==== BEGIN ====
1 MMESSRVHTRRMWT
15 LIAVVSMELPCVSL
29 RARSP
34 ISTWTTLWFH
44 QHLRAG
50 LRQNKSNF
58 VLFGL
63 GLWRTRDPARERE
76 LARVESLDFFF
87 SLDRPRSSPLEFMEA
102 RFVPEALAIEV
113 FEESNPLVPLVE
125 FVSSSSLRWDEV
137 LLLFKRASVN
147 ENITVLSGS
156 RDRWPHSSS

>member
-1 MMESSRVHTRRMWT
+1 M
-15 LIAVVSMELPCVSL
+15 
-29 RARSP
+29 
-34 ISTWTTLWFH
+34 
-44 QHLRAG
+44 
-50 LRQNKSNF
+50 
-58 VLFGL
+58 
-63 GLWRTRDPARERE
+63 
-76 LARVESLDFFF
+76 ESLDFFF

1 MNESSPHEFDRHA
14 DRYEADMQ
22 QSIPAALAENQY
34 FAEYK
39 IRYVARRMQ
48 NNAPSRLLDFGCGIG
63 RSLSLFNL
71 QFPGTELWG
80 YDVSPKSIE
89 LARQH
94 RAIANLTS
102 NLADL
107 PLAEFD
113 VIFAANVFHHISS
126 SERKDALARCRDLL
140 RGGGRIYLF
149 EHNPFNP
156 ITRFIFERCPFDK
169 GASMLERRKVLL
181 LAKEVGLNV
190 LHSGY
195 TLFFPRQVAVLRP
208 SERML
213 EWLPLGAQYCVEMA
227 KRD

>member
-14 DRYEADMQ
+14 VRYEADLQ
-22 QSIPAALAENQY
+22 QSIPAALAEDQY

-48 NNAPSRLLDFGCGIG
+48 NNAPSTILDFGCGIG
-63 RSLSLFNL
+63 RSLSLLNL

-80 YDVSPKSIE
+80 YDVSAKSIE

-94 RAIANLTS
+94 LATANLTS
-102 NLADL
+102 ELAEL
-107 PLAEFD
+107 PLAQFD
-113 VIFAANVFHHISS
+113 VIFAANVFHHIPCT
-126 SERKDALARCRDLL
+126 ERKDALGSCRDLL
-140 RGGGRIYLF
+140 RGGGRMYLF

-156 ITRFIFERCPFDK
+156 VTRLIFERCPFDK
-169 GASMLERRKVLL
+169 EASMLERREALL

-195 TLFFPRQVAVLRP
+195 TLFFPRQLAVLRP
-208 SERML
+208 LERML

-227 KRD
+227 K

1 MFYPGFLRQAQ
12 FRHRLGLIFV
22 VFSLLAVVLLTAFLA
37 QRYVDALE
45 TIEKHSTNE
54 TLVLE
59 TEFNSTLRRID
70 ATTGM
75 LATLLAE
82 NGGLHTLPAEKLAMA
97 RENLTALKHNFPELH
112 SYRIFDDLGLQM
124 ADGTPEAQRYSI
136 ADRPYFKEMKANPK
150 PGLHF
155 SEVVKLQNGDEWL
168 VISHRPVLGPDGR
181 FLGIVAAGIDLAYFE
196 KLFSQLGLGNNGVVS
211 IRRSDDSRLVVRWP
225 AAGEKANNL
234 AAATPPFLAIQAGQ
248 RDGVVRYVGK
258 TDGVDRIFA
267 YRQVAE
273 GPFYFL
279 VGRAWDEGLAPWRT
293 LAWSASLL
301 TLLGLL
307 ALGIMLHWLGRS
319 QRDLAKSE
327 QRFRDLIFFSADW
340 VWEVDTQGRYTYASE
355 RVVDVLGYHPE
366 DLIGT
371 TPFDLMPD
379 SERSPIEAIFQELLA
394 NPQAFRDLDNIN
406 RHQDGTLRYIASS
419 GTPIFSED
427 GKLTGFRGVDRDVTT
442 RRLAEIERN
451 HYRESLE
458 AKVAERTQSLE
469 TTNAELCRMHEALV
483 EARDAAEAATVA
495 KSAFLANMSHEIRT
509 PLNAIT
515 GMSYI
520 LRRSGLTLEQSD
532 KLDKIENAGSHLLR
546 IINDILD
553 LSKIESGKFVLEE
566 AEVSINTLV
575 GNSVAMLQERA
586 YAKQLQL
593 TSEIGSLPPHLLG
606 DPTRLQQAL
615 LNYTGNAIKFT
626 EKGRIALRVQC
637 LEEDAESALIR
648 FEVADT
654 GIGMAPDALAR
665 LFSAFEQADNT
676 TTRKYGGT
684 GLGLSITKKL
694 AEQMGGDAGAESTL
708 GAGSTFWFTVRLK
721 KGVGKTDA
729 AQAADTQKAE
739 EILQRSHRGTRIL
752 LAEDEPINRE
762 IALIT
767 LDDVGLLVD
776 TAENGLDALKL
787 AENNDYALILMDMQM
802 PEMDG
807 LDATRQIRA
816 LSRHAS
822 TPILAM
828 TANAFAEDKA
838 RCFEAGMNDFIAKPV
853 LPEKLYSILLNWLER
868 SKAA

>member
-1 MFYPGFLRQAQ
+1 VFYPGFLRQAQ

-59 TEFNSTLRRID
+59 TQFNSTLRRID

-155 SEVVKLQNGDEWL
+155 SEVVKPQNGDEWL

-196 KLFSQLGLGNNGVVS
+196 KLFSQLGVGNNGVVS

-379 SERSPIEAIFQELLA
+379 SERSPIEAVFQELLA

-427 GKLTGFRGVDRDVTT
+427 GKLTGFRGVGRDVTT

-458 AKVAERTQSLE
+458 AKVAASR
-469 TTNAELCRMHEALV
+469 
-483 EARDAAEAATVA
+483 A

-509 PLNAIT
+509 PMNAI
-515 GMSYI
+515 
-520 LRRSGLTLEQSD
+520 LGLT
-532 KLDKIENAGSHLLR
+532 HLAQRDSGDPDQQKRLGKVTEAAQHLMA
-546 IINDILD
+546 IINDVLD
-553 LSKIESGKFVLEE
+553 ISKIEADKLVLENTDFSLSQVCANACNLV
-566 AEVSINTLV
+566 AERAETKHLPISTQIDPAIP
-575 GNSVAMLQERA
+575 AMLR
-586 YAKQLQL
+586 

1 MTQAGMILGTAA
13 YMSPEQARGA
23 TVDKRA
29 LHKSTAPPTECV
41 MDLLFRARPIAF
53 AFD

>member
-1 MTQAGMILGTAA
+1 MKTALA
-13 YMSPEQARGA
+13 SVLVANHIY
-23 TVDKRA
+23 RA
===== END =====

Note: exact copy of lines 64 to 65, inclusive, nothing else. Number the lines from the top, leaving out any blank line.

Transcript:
-22 QSIPAALAENQY
+22 QSIPAALAEDQY